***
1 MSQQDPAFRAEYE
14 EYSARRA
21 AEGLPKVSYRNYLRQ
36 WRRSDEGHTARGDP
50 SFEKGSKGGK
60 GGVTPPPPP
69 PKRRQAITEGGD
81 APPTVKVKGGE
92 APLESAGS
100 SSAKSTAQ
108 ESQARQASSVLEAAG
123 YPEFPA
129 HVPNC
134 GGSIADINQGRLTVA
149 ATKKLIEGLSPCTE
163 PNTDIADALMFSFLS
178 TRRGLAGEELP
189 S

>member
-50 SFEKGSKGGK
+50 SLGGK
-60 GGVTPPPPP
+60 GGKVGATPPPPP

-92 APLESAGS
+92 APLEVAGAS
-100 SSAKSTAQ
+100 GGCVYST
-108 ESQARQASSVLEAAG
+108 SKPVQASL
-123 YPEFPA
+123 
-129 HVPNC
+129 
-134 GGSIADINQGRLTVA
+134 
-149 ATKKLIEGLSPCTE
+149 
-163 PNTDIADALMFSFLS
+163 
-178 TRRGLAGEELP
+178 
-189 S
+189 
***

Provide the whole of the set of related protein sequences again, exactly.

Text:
1 MSQQDPAFRAEYE
14 EYSARRA
21 AEGLPKVSYRNYLRQ
36 WRRSDEGHTARGDP
50 SFEKGSKGGK
60 GGVTPPPPP
69 PKRRQAITEGGD
81 APPTVKVKGGE
92 APLESAGS
100 SSAKSTAQ
108 ESQARQASSVLEAAG
123 YPEFPA
129 HVPNC
134 GGSIADINQGRLTVA
149 ATKKLIEGLSPCTE
163 PNTDIADALMFSFLS
178 TRRGLAGEELP
189 S

>member
-50 SFEKGSKGGK
+50 SLGGK
-60 GGVTPPPPP
+60 GGKVGATPPPPP

-92 APLESAGS
+92 APLEVAGAS
-100 SSAKSTAQ
+100 GGCVYST
-108 ESQARQASSVLEAAG
+108 SKPVQASL
-123 YPEFPA
+123 
-129 HVPNC
+129 
-134 GGSIADINQGRLTVA
+134 
-149 ATKKLIEGLSPCTE
+149 
-163 PNTDIADALMFSFLS
+163 
-178 TRRGLAGEELP
+178 
-189 S
+189 